I do not, in other words, seek to disparage your law, but I maintain with considerable confidence that the claim which you make for it in this section cannot be substantiated.
We both appreciate, I think, that the scope of my criticisms is limited to a very small part of your book, however vital it may appear to you. Though disliking as a matter of a personal crotchet the identity between savings and investment approach,  I think that your management both of the exposition of Keynes's views and of the way in which large fluctuations of savings may occur is really a masterly bit of work, as I think I told you.
Hubert D. Henderson
R.F. Harrod, Esq., Christ Church, Oxford.
2. Harrod, The Trade Cycle ( 1936:8 ), pp. 75-88.
3. The conditions of agricultural production are discussed in The Trade Cycle (Harrod 1936:8 ), pp. 33-35. For Henderson's comments in this connection see letter 524 , [jump to page] .
4. Lee was the second entrepreneur interviewed by the Oxford Economists' Research Group on 21 February 1936 (on the formation and activities of the OERG see note 10 to letter 433 ). Harrod reported that "The typical cotton spinner sells in an organised market to the manufacturer. The merchant, having got his orders, get competing tenders from the manufacturers. It is a very free competitive market. The dyers and bleachers charge ring prices from the merchants in whose hands the goods are by that stage" ("Oxford Economic Research Group. Visit of Sir Kenneth Lee on 21.ii.36", marked "confidential", TDI, in HCN 5/11 and ABP 46, p. 3).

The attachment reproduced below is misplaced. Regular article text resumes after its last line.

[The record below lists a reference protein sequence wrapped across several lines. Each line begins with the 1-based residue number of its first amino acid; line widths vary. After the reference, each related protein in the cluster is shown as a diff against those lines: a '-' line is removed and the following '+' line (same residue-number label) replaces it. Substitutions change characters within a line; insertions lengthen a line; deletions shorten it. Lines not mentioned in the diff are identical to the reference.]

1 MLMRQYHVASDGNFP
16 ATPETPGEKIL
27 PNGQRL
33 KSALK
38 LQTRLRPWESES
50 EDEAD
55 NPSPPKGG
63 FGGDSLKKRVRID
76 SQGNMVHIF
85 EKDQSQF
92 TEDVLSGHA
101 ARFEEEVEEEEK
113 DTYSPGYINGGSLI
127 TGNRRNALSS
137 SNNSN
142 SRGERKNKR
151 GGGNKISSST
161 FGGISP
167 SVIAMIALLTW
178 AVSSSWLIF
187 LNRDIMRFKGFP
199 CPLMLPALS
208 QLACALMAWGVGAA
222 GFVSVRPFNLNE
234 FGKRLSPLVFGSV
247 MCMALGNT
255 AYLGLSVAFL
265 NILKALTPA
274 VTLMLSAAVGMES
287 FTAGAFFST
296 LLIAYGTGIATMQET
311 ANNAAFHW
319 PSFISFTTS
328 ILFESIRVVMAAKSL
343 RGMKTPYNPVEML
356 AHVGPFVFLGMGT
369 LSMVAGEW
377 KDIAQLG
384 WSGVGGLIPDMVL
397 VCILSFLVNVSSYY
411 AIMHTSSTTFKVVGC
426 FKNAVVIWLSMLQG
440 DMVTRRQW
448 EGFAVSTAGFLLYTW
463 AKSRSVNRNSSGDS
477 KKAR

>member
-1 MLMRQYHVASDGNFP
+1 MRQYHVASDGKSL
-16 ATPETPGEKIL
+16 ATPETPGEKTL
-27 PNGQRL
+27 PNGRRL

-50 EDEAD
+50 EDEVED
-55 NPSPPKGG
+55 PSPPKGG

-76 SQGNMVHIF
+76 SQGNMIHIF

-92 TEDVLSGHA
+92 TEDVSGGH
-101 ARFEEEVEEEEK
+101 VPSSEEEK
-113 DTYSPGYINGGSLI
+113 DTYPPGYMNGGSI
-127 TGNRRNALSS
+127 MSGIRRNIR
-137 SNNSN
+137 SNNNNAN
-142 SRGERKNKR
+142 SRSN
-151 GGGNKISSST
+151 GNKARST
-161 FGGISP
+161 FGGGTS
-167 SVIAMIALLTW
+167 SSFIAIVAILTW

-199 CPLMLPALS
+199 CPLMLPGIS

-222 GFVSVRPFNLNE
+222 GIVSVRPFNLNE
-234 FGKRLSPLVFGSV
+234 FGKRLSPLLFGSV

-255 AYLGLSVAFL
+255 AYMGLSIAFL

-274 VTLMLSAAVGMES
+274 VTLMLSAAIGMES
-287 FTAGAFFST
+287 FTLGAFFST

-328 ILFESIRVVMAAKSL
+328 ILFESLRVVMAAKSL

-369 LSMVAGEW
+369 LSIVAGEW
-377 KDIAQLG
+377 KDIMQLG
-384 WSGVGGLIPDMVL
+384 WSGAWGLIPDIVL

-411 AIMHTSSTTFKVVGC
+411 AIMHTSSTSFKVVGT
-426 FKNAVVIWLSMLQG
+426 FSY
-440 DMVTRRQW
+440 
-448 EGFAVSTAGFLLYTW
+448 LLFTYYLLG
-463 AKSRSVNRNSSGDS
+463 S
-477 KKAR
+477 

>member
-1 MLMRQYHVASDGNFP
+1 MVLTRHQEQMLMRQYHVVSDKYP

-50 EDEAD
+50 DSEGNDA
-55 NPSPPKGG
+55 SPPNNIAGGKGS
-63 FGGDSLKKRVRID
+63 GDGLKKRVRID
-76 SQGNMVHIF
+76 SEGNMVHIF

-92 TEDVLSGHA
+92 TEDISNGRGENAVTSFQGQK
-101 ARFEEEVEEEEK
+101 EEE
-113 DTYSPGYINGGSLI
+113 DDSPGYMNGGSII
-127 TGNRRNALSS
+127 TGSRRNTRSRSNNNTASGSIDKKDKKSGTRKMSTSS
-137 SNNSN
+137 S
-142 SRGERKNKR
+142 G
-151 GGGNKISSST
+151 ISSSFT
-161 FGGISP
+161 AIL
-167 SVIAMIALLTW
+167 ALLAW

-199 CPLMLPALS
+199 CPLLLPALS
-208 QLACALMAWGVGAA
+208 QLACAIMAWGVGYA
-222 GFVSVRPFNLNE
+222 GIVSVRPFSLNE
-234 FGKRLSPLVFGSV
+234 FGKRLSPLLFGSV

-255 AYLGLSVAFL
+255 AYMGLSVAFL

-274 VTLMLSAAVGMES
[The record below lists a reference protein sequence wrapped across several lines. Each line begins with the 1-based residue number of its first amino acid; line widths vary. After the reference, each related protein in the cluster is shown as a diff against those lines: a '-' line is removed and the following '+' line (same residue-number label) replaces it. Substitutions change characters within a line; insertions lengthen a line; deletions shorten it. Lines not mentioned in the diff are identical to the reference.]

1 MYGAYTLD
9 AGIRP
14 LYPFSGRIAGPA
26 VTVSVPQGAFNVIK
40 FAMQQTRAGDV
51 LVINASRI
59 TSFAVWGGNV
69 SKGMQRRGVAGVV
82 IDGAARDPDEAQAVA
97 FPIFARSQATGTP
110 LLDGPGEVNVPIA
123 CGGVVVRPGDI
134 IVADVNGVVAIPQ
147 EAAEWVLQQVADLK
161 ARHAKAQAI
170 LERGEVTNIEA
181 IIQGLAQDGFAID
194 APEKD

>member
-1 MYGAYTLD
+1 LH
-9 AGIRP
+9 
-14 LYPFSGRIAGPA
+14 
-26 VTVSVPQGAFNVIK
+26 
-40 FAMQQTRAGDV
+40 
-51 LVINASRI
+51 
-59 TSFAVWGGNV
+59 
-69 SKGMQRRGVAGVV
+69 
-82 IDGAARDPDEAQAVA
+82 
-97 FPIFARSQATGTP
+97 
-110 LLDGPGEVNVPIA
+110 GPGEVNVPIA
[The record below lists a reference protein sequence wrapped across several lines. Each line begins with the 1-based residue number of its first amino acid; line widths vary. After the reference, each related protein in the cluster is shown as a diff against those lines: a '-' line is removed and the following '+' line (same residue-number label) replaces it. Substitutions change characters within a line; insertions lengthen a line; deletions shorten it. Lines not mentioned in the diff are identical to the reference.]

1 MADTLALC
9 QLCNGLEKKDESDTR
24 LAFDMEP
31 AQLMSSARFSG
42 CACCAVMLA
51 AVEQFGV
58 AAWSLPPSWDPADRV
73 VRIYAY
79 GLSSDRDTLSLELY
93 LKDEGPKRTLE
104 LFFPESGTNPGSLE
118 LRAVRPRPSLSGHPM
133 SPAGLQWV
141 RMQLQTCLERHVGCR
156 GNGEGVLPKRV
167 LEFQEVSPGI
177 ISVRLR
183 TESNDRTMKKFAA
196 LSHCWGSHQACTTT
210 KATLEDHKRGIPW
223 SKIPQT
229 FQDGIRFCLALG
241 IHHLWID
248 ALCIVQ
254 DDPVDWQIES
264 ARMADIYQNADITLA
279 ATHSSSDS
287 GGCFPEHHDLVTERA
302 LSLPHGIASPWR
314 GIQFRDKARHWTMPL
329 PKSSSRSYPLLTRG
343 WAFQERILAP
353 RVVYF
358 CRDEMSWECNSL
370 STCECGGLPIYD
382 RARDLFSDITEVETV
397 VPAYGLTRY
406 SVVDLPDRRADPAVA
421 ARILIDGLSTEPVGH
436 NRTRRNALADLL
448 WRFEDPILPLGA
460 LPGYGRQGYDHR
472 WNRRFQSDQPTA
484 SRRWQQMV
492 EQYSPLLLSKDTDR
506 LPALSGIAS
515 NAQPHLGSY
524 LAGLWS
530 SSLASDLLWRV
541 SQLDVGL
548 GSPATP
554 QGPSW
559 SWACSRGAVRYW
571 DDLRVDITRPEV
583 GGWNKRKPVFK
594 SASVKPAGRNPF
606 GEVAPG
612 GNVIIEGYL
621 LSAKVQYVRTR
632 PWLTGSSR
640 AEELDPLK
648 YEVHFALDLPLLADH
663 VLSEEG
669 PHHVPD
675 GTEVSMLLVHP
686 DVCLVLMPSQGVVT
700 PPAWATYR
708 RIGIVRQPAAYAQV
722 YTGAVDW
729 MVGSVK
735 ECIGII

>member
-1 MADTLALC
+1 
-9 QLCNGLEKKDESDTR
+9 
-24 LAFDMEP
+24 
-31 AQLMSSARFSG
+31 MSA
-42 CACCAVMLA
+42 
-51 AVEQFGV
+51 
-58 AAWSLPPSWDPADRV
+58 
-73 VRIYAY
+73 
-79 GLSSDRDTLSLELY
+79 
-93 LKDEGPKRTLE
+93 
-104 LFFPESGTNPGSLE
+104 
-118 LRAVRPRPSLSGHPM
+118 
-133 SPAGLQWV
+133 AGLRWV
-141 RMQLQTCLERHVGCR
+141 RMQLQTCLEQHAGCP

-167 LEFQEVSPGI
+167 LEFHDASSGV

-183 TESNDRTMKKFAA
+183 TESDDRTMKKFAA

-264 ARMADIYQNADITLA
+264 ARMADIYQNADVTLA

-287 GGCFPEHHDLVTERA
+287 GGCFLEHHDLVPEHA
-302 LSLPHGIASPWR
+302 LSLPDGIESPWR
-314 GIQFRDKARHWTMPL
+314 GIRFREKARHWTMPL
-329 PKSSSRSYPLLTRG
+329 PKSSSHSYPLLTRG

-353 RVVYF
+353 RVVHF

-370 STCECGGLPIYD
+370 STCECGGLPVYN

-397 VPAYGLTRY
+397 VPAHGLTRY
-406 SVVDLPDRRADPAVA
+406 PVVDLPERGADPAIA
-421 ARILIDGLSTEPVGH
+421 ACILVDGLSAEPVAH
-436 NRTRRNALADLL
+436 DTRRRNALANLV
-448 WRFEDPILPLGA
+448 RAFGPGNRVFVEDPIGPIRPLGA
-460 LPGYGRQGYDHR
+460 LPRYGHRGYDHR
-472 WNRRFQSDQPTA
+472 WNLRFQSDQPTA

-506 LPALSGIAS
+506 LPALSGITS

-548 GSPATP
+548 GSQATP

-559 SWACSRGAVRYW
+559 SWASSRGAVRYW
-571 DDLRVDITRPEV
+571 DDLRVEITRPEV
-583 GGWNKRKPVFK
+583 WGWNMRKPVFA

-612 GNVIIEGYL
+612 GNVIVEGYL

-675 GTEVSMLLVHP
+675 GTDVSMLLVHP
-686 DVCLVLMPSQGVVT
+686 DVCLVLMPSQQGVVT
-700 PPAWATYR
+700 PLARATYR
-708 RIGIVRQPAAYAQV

5. H. F. Scott-Stokes was interviewed by the OERG on 31 January 1936 (the minutes, a draft and the final version of the report on the visit, drafted by Harrod, "Visit of Mr. H. F. Scott-Stokes on 31.i.36", are in HCN 5/1 ): see note 1 to letter 529 R.
6. Harrod, The Trade Cycle ( 1936:8 ), pp. 21-22 and 82-85. See letters 524 , [jump to page] , and 528 , [jump to page] .
7. See letters 524 , [jump to page] and 527 , [jump to page] .
8. Harrod, The Trade Cycle ( 1936:8 ), p. 75.
9. Saving and investment were discussed a few weeks later, in an exchange on Henderson's criticism to the General Theory: see letters 540 , [jump to page] , 541 , [jump to page] and 542 , [jump to page] .
- a. TLS with autograph corrections and additions, five pages on five numbered leaves, in HP IV-480-484. Cc with autograph additions in HHP Box 22/A6.
b. Ms: «Scott Stokes».
c. Ts: «gives,» (the extra comma was left by mistake after crossing out part of the sentence).